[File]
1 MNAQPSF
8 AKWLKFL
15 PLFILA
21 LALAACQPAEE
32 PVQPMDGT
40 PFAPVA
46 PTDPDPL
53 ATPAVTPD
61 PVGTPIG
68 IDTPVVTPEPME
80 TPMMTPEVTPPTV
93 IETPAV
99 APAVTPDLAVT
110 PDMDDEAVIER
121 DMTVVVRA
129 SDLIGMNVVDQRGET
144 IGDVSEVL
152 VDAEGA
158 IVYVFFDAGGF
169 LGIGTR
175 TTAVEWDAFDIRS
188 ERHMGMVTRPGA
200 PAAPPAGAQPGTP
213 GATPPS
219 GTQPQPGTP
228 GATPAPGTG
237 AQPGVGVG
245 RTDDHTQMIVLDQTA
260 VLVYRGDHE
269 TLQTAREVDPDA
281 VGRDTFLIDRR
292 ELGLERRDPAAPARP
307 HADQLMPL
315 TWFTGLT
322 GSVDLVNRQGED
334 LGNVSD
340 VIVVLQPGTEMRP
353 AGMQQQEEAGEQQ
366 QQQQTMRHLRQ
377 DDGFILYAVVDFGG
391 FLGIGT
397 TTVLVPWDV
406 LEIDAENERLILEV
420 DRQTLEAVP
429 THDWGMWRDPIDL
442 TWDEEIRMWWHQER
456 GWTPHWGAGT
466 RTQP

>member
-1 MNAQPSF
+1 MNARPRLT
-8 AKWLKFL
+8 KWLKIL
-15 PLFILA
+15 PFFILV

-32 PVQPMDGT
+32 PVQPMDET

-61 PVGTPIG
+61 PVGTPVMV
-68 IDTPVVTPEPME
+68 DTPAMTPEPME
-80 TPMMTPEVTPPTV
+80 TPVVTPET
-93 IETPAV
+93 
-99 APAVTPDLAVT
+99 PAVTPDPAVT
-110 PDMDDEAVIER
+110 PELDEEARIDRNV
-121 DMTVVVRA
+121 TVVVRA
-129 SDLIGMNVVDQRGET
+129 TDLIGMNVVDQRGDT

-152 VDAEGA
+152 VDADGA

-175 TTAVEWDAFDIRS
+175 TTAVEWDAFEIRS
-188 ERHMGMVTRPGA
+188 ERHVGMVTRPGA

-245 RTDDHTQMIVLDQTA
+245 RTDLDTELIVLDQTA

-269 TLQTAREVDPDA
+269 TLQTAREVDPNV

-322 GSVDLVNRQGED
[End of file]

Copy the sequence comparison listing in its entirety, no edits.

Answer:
1 MNAQPSF
8 AKWLKFL
15 PLFILA
21 LALAACQPAEE
32 PVQPMDGT
40 PFAPVA
46 PTDPDPL
53 ATPAVTPD
61 PVGTPIG
68 IDTPVVTPEPME
80 TPMMTPEVTPPTV
93 IETPAV
99 APAVTPDLAVT
110 PDMDDEAVIER
121 DMTVVVRA
129 SDLIGMNVVDQRGET
144 IGDVSEVL
152 VDAEGA
158 IVYVFFDAGGF
169 LGIGTR
175 TTAVEWDAFDIRS
188 ERHMGMVTRPGA
200 PAAPPAGAQPGTP
213 GATPPS
219 GTQPQPGTP
228 GATPAPGTG
237 AQPGVGVG
245 RTDDHTQMIVLDQTA
260 VLVYRGDHE
269 TLQTAREVDPDA
281 VGRDTFLIDRR
292 ELGLERRDPAAPARP
307 HADQLMPL
315 TWFTGLT
322 GSVDLVNRQGED
334 LGNVSD
340 VIVVLQPGTEMRP
353 AGMQQQEEAGEQQ
366 QQQQTMRHLRQ
377 DDGFILYAVVDFGG
391 FLGIGT
397 TTVLVPWDV
406 LEIDAENERLILEV
420 DRQTLEAVP
429 THDWGMWRDPIDL
442 TWDEEIRMWWHQER
456 GWTPHWGAGT
466 RTQP

>member
-1 MNAQPSF
+1 MNARPRLT
-8 AKWLKFL
+8 KWLKIL
-15 PLFILA
+15 PFFILV

-32 PVQPMDGT
+32 PVQPMDET

-61 PVGTPIG
+61 PVGTPVMV
-68 IDTPVVTPEPME
+68 DTPAMTPEPME
-80 TPMMTPEVTPPTV
+80 TPVVTPET
-93 IETPAV
+93 
-99 APAVTPDLAVT
+99 PAVTPDPAVT
-110 PDMDDEAVIER
+110 PELDEEARIDRNV
-121 DMTVVVRA
+121 TVVVRA
-129 SDLIGMNVVDQRGET
+129 TDLIGMNVVDQRGDT

-152 VDAEGA
+152 VDADGA

-175 TTAVEWDAFDIRS
+175 TTAVEWDAFEIRS
-188 ERHMGMVTRPGA
+188 ERHVGMVTRPGA

-245 RTDDHTQMIVLDQTA
+245 RTDLDTELIVLDQTA

-269 TLQTAREVDPDA
+269 TLQTAREVDPNV

-322 GSVDLVNRQGED